"The Bahá'í ideals have given me very much clarity about the fact that we live in a world that is very connected, and I believe it is important to look not only at what you can do to help yourself, but at what you can do to help others," said Dr. Anvari.
"It is the global outlook, given to me by the Faith, that has stirred me to do this kind of work," he said.
His activities as a Bahá'í are also responsible, at least in part, for his interest in telerobotics. Until last year, he served on a Bahá'í committee in Canada that was charged with spreading the Bahá'í teachings to all parts of the country, something that often took him as far as the Arctic Circle.
"Because of my Bahá'í activities, I had a chance to travel to many parts of Canada -- and around the world -- and I saw the need across the country, and globally, for improved surgery and health care," said Dr. Anvari.
"Ideas don't develop in isolation," Dr. Anvari added. "I suppose if I was not made aware of those needs, if I did not aim to help people, I may not have pursued the whole idea of looking at telerobotics."
Born in Iran, Dr. Anvari was raised in a family where both parents were involved in the medical profession. "My mother is a pharmacist and my father is a specialist in laboratory medicine," he said, adding that he had always been interested in medicine and patient care. "But I found I enjoyed working with my hands, and so I specialized in surgery."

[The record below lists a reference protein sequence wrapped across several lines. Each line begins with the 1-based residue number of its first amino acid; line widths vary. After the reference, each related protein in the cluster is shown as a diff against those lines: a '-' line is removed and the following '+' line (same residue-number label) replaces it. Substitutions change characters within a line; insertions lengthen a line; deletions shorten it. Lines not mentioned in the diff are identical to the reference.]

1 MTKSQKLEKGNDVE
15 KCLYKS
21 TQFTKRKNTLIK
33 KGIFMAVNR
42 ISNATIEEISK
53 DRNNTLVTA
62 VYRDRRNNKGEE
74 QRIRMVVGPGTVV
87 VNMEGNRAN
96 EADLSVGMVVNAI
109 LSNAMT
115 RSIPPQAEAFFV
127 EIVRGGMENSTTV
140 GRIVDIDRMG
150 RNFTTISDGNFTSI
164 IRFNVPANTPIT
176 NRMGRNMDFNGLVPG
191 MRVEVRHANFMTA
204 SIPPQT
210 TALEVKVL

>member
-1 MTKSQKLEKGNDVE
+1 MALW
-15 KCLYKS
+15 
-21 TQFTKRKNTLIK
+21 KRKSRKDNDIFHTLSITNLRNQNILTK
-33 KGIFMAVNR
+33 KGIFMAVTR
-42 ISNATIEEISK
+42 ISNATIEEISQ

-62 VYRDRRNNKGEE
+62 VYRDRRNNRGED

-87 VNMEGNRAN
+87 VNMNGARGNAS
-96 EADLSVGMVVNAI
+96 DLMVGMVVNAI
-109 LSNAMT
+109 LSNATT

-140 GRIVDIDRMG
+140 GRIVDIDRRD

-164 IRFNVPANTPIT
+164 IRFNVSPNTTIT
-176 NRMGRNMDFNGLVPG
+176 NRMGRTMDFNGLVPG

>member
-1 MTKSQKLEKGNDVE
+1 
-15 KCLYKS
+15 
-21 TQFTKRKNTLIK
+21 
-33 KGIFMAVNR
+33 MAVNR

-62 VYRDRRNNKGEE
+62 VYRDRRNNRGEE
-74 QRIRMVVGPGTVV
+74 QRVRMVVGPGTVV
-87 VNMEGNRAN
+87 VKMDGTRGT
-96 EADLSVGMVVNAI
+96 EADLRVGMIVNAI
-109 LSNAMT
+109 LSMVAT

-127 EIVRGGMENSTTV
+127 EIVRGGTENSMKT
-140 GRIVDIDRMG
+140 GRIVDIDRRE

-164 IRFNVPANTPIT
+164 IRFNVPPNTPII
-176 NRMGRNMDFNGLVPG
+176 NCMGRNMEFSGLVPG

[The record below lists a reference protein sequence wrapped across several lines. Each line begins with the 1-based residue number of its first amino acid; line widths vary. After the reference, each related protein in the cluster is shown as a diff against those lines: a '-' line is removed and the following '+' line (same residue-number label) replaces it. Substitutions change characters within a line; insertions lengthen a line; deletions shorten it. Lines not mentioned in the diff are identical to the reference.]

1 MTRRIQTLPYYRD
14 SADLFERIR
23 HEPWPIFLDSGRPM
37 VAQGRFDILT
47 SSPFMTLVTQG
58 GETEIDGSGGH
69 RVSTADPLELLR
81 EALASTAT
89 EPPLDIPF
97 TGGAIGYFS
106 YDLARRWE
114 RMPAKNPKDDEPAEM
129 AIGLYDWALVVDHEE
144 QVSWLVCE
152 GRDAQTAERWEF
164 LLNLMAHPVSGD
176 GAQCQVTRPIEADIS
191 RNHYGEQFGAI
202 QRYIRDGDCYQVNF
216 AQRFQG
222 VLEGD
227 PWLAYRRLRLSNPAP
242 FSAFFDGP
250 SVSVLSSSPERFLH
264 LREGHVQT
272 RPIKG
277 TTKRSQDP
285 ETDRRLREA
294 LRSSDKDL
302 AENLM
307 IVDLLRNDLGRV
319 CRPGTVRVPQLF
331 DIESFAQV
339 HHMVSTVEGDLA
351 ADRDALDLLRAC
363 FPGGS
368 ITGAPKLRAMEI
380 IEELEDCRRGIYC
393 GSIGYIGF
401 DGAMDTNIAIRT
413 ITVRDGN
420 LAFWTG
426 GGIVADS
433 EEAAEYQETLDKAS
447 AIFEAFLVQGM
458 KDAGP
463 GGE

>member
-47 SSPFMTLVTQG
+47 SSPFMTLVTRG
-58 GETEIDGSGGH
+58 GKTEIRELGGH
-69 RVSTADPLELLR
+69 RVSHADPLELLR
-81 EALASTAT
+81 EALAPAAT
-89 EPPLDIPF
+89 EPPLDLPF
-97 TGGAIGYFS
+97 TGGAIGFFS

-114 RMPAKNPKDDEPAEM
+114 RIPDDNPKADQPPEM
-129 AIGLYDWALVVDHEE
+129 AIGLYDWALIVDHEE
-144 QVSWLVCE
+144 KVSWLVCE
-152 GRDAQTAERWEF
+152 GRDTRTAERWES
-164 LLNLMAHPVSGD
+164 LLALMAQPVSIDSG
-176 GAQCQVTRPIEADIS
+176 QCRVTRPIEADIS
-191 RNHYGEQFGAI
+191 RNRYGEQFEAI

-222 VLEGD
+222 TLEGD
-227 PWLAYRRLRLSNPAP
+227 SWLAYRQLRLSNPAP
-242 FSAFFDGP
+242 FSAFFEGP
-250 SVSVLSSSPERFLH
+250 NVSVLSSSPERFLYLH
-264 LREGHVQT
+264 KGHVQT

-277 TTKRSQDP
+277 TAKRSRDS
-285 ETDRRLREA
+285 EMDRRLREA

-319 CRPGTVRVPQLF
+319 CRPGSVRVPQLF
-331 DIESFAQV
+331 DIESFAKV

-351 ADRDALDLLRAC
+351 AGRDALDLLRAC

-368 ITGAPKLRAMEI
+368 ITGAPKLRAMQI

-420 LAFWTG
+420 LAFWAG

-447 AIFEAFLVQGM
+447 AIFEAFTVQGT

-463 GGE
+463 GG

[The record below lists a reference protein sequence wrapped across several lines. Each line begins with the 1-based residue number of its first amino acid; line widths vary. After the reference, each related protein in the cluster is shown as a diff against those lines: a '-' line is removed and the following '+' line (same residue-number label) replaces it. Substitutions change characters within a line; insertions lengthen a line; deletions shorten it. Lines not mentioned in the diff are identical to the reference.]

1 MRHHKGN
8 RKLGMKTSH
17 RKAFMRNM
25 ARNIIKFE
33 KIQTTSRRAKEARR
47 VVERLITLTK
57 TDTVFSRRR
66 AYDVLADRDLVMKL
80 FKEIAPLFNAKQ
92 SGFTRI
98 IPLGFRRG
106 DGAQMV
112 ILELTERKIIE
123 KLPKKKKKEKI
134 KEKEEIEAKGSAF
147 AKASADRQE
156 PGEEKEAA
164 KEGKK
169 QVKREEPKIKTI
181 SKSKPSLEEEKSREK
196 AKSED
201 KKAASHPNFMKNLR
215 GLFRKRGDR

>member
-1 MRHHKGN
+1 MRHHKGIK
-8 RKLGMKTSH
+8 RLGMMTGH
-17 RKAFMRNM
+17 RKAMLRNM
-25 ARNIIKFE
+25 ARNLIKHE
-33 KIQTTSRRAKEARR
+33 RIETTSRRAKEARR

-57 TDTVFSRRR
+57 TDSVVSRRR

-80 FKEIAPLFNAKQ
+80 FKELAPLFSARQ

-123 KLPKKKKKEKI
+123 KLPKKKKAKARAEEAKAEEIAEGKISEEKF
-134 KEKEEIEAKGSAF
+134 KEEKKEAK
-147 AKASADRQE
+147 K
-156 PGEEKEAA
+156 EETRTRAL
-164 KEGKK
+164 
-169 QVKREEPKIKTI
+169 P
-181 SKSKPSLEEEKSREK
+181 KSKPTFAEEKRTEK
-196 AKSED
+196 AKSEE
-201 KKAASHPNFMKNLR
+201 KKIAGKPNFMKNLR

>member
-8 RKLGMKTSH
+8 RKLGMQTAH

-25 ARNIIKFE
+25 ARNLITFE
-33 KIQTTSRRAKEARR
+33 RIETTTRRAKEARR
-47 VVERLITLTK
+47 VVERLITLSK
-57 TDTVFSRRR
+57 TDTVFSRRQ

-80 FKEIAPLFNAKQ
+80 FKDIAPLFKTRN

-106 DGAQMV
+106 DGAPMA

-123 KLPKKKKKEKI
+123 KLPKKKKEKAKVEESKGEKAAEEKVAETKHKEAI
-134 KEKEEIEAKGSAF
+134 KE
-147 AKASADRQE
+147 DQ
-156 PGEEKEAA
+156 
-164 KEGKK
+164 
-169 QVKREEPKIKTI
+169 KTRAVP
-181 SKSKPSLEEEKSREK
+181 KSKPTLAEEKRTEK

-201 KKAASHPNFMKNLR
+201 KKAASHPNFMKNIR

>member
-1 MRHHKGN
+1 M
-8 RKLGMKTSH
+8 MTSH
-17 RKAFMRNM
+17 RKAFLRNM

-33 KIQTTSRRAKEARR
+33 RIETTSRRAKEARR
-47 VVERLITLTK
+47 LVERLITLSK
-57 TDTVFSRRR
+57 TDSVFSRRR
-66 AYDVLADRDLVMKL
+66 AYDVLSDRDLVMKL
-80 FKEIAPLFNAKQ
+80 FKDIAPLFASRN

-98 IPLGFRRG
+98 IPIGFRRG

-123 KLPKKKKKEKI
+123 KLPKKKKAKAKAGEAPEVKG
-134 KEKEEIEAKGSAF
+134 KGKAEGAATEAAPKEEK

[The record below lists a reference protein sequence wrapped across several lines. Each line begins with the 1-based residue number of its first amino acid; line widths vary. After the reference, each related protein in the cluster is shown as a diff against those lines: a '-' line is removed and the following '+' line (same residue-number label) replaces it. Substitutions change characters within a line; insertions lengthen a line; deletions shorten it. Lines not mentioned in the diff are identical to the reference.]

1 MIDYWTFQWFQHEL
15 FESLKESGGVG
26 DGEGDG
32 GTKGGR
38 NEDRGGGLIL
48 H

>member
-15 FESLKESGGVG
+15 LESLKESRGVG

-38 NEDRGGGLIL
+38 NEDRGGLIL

Both parents are also Bahá'ís, and in the mid-1970s they saw that Bahá'ís in Iran were increasingly becoming the targets of religious persecution. They sent Dr. Anvari and his brother to England for secondary school and, then, just before the Iranian revolution in 1979, left Iran themselves.
Dr. Anvari went on to medical school in England, did his surgical residency in Canada at McMaster, obtained a PhD in Australia, and then returned to McMaster, where he is now a Professor of Surgery.
His work in telerobotics is not so much a matter of inventing new equipment, but rather of creating an integrated system from current medical technologies.
For some time, for example, surgeons have used tiny video cameras to guide their instruments in the body. Specialized robots, also, have been devised to give added precision and stability to such work.
Dr. Anvari's breakthrough came about by combining advances in information technology with laparoscopic robotics, enabling him to do delicate surgery at a distance.
"The new thing is the way we have configured the robots to use day-to-day telecommunications, in a system where this can be done as a regular clinical service," said Dr. Anvari. "All I did was to think about a way to put things together, things that exist in other health care settings."